Staff's proposed solution was to discourage five- and six-bedroom units by allowing more density for apartments with fewer residents. What they failed to mention was that the incentives would increase the maximum permitted density from twenty units per acre to forty--double the committee's recommended number. And had Carman not been quick with her calculator, the committee might have unknowingly approved that change.
"When I brought it to the attention of the committee at the meeting held to discuss the proposal," she says, "the response by the committee was astonishment and opposition by almost everyone."
There were other parts of the staff-prepared report that the committee was pleased to approve. "The major issue here," says Carman, "is that 83 percent of R4C lots are too small to be R4C lots." With the minimum lot size currently set at 8,500 feet, most buildings in the district are "noncomplying." This means additions or renovations can only be made with permission by the zoning board of appeals (ZBA).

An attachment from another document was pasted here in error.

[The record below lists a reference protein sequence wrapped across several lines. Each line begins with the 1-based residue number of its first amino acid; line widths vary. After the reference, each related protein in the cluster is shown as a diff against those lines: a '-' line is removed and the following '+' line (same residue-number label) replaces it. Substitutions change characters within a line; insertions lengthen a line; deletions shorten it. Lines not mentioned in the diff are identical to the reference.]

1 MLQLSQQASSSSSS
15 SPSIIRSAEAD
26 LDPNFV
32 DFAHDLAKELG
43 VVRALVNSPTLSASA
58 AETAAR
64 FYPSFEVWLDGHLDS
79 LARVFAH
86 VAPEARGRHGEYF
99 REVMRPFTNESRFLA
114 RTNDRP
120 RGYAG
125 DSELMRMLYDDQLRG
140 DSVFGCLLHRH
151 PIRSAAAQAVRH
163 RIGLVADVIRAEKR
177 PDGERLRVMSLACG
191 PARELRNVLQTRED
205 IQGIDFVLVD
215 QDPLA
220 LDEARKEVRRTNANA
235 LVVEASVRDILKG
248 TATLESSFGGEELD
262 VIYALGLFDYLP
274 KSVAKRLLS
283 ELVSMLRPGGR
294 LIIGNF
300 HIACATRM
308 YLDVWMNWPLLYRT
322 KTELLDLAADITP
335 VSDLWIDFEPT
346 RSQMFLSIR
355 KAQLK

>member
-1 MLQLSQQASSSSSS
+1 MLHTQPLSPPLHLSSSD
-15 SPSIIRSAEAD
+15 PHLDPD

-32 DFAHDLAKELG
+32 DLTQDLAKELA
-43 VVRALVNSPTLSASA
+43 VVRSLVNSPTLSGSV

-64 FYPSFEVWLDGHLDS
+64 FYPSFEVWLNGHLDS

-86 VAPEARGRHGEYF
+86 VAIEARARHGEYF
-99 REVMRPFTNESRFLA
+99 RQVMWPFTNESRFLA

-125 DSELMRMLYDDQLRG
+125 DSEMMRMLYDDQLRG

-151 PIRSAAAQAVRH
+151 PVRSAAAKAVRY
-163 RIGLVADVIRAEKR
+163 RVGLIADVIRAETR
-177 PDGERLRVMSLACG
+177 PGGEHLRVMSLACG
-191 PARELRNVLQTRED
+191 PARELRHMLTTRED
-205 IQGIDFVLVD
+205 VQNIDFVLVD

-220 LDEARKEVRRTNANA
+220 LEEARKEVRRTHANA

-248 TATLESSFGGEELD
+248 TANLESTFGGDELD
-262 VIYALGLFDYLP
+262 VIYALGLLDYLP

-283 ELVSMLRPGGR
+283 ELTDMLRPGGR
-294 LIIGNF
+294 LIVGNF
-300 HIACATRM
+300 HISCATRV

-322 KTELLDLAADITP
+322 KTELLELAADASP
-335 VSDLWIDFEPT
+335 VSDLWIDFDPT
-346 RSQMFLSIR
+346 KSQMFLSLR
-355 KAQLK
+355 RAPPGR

Bringing more existing structures into compliance is something Carman and fellow committee member Ethel Potts say received unanimous support among committee members and city staff. They recommended shrinking the minimum lot size to 4,350 square feet--greatly reducing the number of non-complying buildings, and instantly making life more reasonable for property owners.